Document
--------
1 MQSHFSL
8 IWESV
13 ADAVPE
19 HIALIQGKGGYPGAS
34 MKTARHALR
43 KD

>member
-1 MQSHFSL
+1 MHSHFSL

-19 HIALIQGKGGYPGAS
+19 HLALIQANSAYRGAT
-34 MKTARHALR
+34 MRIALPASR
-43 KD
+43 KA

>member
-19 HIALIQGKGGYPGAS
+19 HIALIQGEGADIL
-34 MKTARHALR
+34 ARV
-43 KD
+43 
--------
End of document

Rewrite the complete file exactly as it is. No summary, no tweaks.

1 MQSHFSL
8 IWESV
13 ADAVPE
19 HIALIQGKGGYPGAS
34 MKTARHALR
43 KD

>member
-1 MQSHFSL
+1 MHSHFSL

-19 HIALIQGKGGYPGAS
+19 HLALIQANSAYRGAT
-34 MKTARHALR
+34 MRIALPASR
-43 KD
+43 KA

>member
-19 HIALIQGKGGYPGAS
+19 HIALIQGEGADIL
-34 MKTARHALR
+34 ARV
-43 KD
+43 